The decline, decay and devastation in Mogadishu together with the fear, brutality and loss suffered by the urban population of the city is a wound that has been festering for over two decades.
By Cusmaan Cumar (email@example.com)
Many sections of the city remain devastated.
Mogadishu (Xamar) used to be a mosaic city. Somalis of every clan and from every corner of the country or the Horn of Africa had made their home in Xamar. Indians, Yemenis, Omanis, Pakistanis, Italians and some other nationalities used to complement its diverse communities. It was the pearl of the Indian Ocean. It was the beacon of the Horn of Africa. But its beauty, elegance, and impressive boulevards and villas with bougainvillea and colourful hibiscus flowers are all gone save few patchwork of haphazardly developed sections and anarchically scattered along some parts of Makkah Al-Mukkarrama Avenue and its vicinity. Not to mention the complete loss and disappearance of almost all historic landmarks including Arabesque, Turkish and Italian architectures.
National Theatre, built in 1967 in Mogadishu
Now many streets and residential areas are defined as battlegrounds. A forlorn devastated city whose multicultural and multi-ethnic residents fled in the 1990s with many abandoning the intention and desire to come back, reclaim their properties and resettle. Those who want and are prepared to repossess their own properties have been encountering ceaseless and intentional bureaucratic delays, debilitating corruption, conning and manipulations, bribery, intimidations and the likelihood of assassination. Evidently many had given up entertaining that dream. And rightly so.
Hotel Curuba (Al-Uruba) Once a major landmark in the city
The status of Mogadishu awaits the outcome of future constitutional review by the two houses; the House of the People and the Upper House of the Federal Parliament (Box 1). Being the seat of the current government is now a temporary matter. To rebuild Mogadishu and restore to its former glory is an impossibility. What is more complex and politically charged is the status that the city will have to take in the Federal Republic of Somalia. This is very crucial in the state-building process in order to deliver positive political good shared by all Federal States of the Federal Republic of Somalia – a relocation and division of the main government organs among other cities in the federal states.
Box 1: The article in the constitution about the capital city.
|Article 9. The Capital City of the Nation The status of the capital city of Somalia shall be determined in the constitutional review process, and the two houses of the Somali Federal Parliament shall enact a special law with regards to this issue.|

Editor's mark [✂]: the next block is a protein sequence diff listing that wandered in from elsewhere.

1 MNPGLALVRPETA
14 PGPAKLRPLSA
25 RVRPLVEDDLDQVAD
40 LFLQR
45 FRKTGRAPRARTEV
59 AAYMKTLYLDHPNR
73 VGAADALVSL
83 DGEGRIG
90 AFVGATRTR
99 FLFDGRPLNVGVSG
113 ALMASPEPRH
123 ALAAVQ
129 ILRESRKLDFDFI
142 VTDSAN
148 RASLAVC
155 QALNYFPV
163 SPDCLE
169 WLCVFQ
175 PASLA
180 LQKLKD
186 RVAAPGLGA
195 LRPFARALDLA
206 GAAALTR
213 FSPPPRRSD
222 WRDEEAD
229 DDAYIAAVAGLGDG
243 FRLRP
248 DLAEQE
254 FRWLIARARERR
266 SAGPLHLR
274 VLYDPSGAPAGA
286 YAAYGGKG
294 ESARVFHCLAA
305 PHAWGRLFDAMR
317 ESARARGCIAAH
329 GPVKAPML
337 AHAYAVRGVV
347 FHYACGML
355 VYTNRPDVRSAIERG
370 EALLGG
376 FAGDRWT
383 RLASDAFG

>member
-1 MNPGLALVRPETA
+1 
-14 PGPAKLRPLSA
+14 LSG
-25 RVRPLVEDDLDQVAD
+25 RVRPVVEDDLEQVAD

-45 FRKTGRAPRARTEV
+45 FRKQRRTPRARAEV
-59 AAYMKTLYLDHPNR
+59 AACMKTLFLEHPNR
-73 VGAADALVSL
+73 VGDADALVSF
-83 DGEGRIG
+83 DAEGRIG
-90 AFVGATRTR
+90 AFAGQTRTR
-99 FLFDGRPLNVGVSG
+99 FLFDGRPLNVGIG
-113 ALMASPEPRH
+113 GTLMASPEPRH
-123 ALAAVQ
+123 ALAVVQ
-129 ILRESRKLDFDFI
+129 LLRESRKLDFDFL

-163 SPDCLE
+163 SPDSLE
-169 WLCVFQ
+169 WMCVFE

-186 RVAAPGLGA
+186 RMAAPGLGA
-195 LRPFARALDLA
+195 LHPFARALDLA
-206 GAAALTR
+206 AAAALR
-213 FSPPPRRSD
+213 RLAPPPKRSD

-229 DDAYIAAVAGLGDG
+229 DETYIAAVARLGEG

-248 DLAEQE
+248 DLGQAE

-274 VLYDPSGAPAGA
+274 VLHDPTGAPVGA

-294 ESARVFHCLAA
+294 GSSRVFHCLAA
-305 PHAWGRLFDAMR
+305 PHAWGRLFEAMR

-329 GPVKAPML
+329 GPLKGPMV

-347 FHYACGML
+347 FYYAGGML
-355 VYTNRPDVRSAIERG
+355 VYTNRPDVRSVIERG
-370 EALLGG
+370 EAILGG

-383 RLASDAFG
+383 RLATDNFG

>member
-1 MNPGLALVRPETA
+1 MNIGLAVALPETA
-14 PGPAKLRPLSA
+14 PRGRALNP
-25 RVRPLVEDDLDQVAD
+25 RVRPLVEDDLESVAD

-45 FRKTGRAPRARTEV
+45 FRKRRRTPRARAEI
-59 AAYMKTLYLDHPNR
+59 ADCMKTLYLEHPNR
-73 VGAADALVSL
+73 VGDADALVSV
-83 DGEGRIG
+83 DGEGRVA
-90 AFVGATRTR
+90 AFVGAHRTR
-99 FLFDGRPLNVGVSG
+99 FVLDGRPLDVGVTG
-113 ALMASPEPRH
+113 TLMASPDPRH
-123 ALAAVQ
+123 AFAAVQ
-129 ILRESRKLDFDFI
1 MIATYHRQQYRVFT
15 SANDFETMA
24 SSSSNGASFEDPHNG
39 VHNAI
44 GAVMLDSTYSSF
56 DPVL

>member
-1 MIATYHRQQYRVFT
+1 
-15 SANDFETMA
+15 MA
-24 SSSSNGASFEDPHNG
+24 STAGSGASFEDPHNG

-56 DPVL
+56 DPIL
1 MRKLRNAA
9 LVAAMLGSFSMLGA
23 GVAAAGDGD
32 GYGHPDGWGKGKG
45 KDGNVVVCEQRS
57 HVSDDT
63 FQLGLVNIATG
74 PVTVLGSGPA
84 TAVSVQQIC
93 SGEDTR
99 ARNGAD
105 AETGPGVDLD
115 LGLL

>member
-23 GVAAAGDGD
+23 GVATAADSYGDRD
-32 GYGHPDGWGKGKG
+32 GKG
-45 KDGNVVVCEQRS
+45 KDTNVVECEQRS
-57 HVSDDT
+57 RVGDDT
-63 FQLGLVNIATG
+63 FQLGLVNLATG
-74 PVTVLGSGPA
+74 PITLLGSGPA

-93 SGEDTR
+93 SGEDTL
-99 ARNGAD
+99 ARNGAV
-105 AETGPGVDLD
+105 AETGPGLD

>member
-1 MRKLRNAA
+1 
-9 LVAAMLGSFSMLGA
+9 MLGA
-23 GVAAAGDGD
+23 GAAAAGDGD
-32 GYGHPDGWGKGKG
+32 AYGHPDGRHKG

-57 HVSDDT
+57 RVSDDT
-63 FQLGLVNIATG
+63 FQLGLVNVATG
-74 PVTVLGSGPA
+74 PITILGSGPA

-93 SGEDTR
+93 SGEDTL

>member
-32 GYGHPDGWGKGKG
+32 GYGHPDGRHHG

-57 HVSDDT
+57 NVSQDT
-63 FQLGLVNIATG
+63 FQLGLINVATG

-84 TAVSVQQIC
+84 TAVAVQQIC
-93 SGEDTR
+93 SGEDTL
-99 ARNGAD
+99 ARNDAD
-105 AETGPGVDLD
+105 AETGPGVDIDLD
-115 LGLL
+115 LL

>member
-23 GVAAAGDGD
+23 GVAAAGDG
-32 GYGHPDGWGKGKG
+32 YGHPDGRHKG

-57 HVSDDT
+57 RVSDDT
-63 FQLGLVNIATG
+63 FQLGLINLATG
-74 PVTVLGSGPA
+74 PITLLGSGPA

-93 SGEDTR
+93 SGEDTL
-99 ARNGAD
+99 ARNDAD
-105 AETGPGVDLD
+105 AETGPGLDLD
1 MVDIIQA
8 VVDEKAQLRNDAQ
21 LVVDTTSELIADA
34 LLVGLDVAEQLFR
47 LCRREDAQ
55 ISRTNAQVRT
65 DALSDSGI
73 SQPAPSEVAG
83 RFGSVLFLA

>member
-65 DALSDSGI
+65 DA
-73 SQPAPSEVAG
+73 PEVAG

A significant portion of the Somali population have lost any confidence in living any ward of the city after the clanocide and the targeted evictions of over hundreds of thousands of its residents in 1991. Many of those residents had been in Mogadishu for over three to four generations. Many have resorted and regrouped into their so called place of origin or autochthonous regions. It had been extremely disheartening and tearful for these former residents of Mogadishu to have found themselves entirely uprooted. Many of these residents had known and believed that Mogadishu was the only place they had belonged. The city was their identity, their existence, and their soul. Not anymore now. And probably not in the near future or forever.
The movement and settlement of all Somali clans in Mogadishu over centuries since its foundation by the Ajuran Sultanate in the 13th century dwindled after the collapse of the central government in 1991. Mogadishu is no longer a national capital city for all Somalis. It has rather been developing into a clan enclave. It is imperative that multiple capital cities for Somalia are established. Mogadishu cannot symbolise the Somali national identity anymore.
Throughout history, capital city relocation has been done many times; from ancient Egyptian to Romans and the Chinese. In modern history there are notable capital moves. See table1. In addition, in modern times, there are number of countries in the world with multiple capital cities (Table 2).
Table 1. Some capital cities relocations in modern times
|Country||New Capital city||Old capital city||Year of relocation|
|Tanzania||Dodoma||Dar es Salaam||1970|
Table 2. Some of the countries with more than one capital at present
|Benin||Cotonou||Seat of Judicial bodies|
|Porto-Novo||Seat of legislature (parliament)|
|South Africa||Cape Town||Legislative seat|
|The Hague||Legislative and Judiciary|
|Chile||Santiago||admin and Judiciary bodies|
|Valparaiso||Seat of the national legislature|
|Tanzania||Dodoma||Official and legislative capital|
|Dar es Salaam||Seat of judicial bodies|
With two or three cities in different regions of the country, be it Garowe, Baydhabo and Jowhar, or, Hargeysa, Bosaso and Kismayo, or, Beledweyne, Berbera and Galkacyo, as government base, the power and resources could be distributed evenly instead of focusing on one location which is beyond salvage and resuscitation now. Moreover, it would be a fresh start for these would be capital cities rather than trying in vain to reconstruct Mogadishu physically and support it psycho-socially.
The relocation of the capital city and distribution of the organs of government to smaller towns not only accelerate and spur development but tend to have more balanced urban system. Surely concentrating power in a single city is irreconcilable with any nation just recovering from the misery of a civil war. The way forward is moving the capital city from Mogadishu and allocating the three government organs – executive, legislative and judiciary into three different towns in three different federal states of the nation. The sooner the better.